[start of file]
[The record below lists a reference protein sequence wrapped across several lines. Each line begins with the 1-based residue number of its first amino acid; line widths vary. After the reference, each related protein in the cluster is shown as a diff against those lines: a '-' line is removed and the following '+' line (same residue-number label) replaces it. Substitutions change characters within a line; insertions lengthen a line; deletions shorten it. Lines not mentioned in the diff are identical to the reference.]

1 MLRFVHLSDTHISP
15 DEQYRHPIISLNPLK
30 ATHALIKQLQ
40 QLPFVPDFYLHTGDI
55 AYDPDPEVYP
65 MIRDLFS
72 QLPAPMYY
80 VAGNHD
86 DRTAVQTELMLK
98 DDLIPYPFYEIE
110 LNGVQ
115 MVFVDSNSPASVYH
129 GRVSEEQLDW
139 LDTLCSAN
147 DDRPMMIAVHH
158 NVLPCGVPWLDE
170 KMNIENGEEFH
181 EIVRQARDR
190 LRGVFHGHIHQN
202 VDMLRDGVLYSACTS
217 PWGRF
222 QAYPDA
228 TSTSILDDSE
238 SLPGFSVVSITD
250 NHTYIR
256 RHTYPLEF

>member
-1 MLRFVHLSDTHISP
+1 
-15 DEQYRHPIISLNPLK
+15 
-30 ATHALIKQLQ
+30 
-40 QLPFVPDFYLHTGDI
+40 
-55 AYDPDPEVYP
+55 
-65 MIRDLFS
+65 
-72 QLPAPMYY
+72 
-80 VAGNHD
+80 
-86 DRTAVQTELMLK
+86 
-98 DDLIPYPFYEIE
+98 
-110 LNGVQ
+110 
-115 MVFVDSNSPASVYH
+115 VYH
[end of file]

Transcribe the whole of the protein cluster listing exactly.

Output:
[The record below lists a reference protein sequence wrapped across several lines. Each line begins with the 1-based residue number of its first amino acid; line widths vary. After the reference, each related protein in the cluster is shown as a diff against those lines: a '-' line is removed and the following '+' line (same residue-number label) replaces it. Substitutions change characters within a line; insertions lengthen a line; deletions shorten it. Lines not mentioned in the diff are identical to the reference.]

1 MLRFVHLSDTHISP
15 DEQYRHPIISLNPLK
30 ATHALIKQLQ
40 QLPFVPDFYLHTGDI
55 AYDPDPEVYP
65 MIRDLFS
72 QLPAPMYY
80 VAGNHD
86 DRTAVQTELMLK
98 DDLIPYPFYEIE
110 LNGVQ
115 MVFVDSNSPASVYH
129 GRVSEEQLDW
139 LDTLCSAN
147 DDRPMMIAVHH
158 NVLPCGVPWLDE
170 KMNIENGEEFH
181 EIVRQARDR
190 LRGVFHGHIHQN
202 VDMLRDGVLYSACTS
217 PWGRF
222 QAYPDA
228 TSTSILDDSE
238 SLPGFSVVSITD
250 NHTYIR
256 RHTYPLEF

>member
-1 MLRFVHLSDTHISP
+1 
-15 DEQYRHPIISLNPLK
+15 
-30 ATHALIKQLQ
+30 
-40 QLPFVPDFYLHTGDI
+40 
-55 AYDPDPEVYP
+55 
-65 MIRDLFS
+65 
-72 QLPAPMYY
+72 
-80 VAGNHD
+80 
-86 DRTAVQTELMLK
+86 
-98 DDLIPYPFYEIE
+98 
-110 LNGVQ
+110 
-115 MVFVDSNSPASVYH
+115 VYH